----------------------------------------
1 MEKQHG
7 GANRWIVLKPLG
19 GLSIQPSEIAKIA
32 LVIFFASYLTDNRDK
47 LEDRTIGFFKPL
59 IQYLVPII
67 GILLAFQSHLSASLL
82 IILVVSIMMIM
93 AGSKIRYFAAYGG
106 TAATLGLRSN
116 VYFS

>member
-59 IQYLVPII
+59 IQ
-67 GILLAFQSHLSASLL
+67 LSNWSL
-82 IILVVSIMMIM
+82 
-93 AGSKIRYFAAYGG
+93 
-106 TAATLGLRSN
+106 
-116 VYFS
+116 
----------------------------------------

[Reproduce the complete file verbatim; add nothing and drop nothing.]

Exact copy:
1 MEKQHG
7 GANRWIVLKPLG
19 GLSIQPSEIAKIA
32 LVIFFASYLTDNRDK
47 LEDRTIGFFKPL
59 IQYLVPII
67 GILLAFQSHLSASLL
82 IILVVSIMMIM
93 AGSKIRYFAAYGG
106 TAATLGLRSN
116 VYFS

>member
-59 IQYLVPII
+59 IQ
-67 GILLAFQSHLSASLL
+67 LSNWSL
-82 IILVVSIMMIM
+82 
-93 AGSKIRYFAAYGG
+93 
-106 TAATLGLRSN
+106 
-116 VYFS
+116 